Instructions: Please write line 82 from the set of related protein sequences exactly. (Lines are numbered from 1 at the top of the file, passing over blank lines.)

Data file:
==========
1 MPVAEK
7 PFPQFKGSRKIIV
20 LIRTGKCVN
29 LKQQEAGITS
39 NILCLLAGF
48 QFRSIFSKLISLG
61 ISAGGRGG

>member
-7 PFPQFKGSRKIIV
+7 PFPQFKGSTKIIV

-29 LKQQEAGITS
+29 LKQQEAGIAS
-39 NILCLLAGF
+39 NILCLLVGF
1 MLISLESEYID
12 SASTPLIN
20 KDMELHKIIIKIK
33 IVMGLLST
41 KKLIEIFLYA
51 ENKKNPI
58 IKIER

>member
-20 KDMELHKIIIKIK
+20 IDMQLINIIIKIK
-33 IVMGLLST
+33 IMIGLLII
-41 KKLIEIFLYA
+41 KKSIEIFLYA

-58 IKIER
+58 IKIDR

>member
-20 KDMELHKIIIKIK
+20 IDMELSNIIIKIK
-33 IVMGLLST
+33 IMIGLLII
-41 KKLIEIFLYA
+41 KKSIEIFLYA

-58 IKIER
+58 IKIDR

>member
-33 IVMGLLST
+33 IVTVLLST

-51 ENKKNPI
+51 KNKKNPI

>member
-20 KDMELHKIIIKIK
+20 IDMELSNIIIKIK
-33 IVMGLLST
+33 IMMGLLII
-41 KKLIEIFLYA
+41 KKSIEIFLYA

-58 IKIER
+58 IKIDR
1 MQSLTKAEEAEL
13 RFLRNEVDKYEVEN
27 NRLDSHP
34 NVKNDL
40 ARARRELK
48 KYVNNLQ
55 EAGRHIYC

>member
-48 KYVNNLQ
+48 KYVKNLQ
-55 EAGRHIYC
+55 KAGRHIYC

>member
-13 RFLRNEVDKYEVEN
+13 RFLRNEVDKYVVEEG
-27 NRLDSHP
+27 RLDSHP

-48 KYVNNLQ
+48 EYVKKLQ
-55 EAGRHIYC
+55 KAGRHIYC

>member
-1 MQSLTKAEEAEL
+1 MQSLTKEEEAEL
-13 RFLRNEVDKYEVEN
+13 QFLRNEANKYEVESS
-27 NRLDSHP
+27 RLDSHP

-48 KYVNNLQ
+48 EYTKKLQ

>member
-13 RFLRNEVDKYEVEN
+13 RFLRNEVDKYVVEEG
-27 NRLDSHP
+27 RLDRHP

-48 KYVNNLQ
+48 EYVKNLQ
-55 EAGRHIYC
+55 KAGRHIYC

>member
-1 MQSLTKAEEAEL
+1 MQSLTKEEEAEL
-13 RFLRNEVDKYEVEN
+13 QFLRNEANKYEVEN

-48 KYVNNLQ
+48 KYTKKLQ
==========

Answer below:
-48 KYVNNLQ